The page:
Sunday, March 13, 2022


Similar to Turing Paint and Doodle Code, I have released another visual programming language called Bitlog. This is a simulator for electronic logic circuits, represented with bitmap images.

Monday, January 04, 2021

Doodle Code

 I have created a type of barcode called Doodle Code. Similar to QR codes, it can be used to store data.

Sunday, October 25, 2020

Turing Paint


I have created my own programming language called Turing Paint. It is a visual programming language: programs are represented using images.

Monday, July 20, 2020


I just released a new open source compression program: tensorflow-compress. It performs lossless data compression using neural networks. Its compression rate is significantly worse than cmix, but it has some nice features:
  • It can run significantly faster using GPUs
  • It is written in Colab and designed to be run through a web browser
I am planning to continue working on it to improve performance and compression rate.

Tuesday, August 07, 2018

Android App

Today I published my first Android app: Squishy Earth

This was based on a HTML5 demo I made a few years ago.

Wednesday, March 07, 2018

cmix updates

There was recently a new winning entry (called phda) for the Hutter Prize. The Hutter Prize is a contest for compressing the first 100MB of Wikipedia (called enwik8). Here is how all of the previous versions of cmix performed on enwik8. phda is incredible - using far less CPU and memory than cmix while getting a similar compression rate. Unfortunately it is closed source, so many of its implementation details are hidden. phda has pushed cmix v14 into second place on the Large Text Compression Benchmark. cmix currently compresses enwik8 to 15113248 bytes, so I am guessing the next cmix release should make it back to first place. Unfortunately there is a bug which is preventing cmix from compressing enwik9 properly, so I need to fix that before the v15 release. This bug is difficult to fix because I have only seen it happen when compressing enwik9... which takes over one week of CPU time for each debugging pass.

Last year I got funding for cmix through the AI Grant. This helped speed up progress by giving me access to more computational resources. I bought a new desktop and can use many virtual machines simultaneously on Google Compute Engine. The new resources let me run cmix on the Lossless Photo Compression Benchmark, getting first place using over 6 months of CPU time!

Thursday, December 14, 2017

Dollar Cost Averaging

Dollar cost averaging (DCA) is an investment strategy where you invest a fixed amount of money on a regular schedule over time. If you have some money, let's say $100, which of these strategies is better?

Strategy #1: invest $100 on day 1
Strategy #2: invest $1 every day for 100 days (i.e. DCA)

You convert your investment back to dollars at some future date, say after 1000 days. As expected, there is a risk vs reward trade off. Both strategies are expected to have some positive interest. Many people I talk to claim that DCA is a valid strategy: although it has a lower expected reward than strategy #1, it also has lower risk. They argue that you should choose strategy #1 or #2 based on your risk vs reward preference.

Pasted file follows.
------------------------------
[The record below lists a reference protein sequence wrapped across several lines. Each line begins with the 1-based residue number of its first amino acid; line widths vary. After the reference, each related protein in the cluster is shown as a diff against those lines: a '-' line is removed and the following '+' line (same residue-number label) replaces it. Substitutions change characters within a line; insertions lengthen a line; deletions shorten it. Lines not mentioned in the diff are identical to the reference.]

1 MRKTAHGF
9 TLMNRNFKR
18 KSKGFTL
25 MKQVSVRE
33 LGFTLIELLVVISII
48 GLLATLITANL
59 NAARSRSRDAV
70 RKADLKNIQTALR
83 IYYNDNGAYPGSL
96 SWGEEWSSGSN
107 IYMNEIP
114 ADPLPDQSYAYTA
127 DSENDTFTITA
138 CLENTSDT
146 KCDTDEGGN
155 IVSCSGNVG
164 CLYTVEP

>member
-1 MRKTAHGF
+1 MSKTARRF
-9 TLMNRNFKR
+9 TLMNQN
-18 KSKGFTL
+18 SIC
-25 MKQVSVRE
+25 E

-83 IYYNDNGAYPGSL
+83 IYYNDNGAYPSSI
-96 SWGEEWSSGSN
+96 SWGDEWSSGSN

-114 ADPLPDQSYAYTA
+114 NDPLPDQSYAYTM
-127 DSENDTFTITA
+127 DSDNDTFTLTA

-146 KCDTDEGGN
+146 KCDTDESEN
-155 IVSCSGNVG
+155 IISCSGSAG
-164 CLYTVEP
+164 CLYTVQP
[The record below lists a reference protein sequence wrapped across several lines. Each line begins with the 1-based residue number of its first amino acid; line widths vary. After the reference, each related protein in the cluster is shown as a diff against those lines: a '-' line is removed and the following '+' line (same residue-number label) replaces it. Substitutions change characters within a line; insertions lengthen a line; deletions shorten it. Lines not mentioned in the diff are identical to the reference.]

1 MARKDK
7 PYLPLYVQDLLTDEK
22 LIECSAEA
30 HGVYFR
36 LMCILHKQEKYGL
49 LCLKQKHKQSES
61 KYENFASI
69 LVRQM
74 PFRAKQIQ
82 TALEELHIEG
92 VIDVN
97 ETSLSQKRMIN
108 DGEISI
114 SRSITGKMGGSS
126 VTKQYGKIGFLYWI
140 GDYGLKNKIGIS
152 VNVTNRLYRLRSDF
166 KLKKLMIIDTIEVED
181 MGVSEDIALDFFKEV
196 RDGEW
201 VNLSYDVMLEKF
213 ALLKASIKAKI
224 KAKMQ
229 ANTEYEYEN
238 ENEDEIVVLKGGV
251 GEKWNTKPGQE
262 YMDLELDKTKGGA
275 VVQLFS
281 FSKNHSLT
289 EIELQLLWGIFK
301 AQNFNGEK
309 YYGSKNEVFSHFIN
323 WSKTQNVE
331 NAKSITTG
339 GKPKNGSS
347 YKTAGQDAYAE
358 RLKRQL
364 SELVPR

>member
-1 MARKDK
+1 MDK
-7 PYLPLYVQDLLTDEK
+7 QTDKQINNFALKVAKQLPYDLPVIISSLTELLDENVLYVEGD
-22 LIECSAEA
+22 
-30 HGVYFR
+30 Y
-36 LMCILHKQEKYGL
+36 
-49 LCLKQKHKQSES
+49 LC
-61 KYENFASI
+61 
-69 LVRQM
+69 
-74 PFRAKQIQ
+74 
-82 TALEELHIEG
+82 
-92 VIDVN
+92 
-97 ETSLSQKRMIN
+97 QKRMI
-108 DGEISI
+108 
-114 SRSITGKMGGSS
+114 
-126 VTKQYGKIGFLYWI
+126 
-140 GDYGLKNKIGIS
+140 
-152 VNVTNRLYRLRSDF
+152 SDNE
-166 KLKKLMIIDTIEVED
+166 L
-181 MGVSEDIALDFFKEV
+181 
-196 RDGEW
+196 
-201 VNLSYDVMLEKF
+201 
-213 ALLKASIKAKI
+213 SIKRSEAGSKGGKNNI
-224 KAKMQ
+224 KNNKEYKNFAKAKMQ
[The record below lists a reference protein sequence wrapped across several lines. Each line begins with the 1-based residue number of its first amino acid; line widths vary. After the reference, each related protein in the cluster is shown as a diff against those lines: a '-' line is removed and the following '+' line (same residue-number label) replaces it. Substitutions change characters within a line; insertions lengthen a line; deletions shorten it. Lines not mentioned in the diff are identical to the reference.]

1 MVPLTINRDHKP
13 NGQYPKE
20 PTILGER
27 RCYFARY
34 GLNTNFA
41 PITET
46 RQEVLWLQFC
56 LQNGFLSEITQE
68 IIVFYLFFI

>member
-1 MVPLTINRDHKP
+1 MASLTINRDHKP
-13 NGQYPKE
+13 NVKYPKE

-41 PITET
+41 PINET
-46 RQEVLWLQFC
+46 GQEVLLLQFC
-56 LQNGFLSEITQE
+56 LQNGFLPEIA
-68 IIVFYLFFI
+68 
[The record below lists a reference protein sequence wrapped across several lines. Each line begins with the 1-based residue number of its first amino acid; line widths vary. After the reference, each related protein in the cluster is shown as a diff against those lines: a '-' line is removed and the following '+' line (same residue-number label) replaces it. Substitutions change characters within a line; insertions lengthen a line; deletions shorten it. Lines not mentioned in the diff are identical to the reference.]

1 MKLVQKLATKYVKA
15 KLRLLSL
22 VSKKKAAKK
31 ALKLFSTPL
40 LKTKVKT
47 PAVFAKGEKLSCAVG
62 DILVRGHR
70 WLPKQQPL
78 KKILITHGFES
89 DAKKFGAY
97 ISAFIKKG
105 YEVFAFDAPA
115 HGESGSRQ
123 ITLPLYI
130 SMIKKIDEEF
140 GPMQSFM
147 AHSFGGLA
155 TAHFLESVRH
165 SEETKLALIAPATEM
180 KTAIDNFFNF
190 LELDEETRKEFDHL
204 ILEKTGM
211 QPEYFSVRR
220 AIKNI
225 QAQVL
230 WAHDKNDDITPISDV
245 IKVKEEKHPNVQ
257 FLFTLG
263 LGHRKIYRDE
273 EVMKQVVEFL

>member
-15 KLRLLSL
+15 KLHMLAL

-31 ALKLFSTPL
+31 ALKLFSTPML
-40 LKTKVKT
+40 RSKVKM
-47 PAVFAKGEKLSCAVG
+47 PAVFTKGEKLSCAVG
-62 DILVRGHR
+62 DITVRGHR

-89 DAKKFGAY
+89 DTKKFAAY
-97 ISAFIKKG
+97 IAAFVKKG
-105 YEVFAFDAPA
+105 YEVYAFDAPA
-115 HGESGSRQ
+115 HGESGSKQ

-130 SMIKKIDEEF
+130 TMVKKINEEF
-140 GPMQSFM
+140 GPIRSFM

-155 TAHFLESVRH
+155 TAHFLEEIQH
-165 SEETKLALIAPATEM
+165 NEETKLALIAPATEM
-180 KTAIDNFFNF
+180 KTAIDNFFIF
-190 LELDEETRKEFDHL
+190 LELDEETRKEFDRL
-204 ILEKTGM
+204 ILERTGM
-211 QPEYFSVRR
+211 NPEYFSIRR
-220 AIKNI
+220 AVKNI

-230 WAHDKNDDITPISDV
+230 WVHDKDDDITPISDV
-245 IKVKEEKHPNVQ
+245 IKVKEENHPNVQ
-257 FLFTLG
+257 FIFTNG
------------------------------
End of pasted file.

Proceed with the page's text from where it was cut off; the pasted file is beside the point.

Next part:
I have always had an uneasy feeling about this argument. Intuitively I feel like DCA never is a good strategy. In the past I have had various arguments with people about why, but I have never been able to make a convincing argument. Out of the people I have talked to, it also feels like I am the only one who has this opinion.

I have never done any research into this topic or taken any relevant classes. Today I had another argument with some friends, and I finally decided to just run some computer simulations comparing various strategies under different conditions. Figuring out the math is hard, but running computer simulations and looking at the statistics is easy.

One insight with strategy #1 is that you can adjust your risk vs reward trade off by just investing less money. Less investment = lower reward and lower risk. We can introduce this as a new strategy:

Strategy #3: invest $X (e.g. $75) on day 1 and keep $(100-X) in your wallet.

With DCA you can adjust the risk vs reward trade off using different investment schedules. Investing $10 every day for 10 days will have higher risk and higher reward than investing $1 every day for 100 days.

For completeness, we can compare a few other strategies:

Strategy #4: invest $100 on day 50
Strategy #5: invest $100 on day 100

My simulation adds random fluctuations to the investment, so we can measure the expected return and variance of the different strategies using millions of simulated investments. I also experimented with various parameters of the simulations (e.g. how much the investment fluctuates, the duration of the investment, the growth rate of the investment, etc).

Under normal conditions:
- Strategy #1 has the highest expected return and highest variance.
- Strategy #4 and #5 never are useful. You can get the same expected return with lower variance using DCA or strategy #3.
- Strategy #3 is better than DCA. At any level of preferred variance, strategy #3 can get higher expected return. At any level of preferred expected return, strategy #3 can get lower variance.

Surprisingly, there actually are some scenarios where the situation reverses and DCA becomes superior to strategy #3. When the size of the random fluctuations becomes large enough, DCA becomes better. The size of the fluctuations has to become pretty huge - much larger variation than I would expect from normal stock index funds. It might make sense to use DCA for investing in something like bitcoin.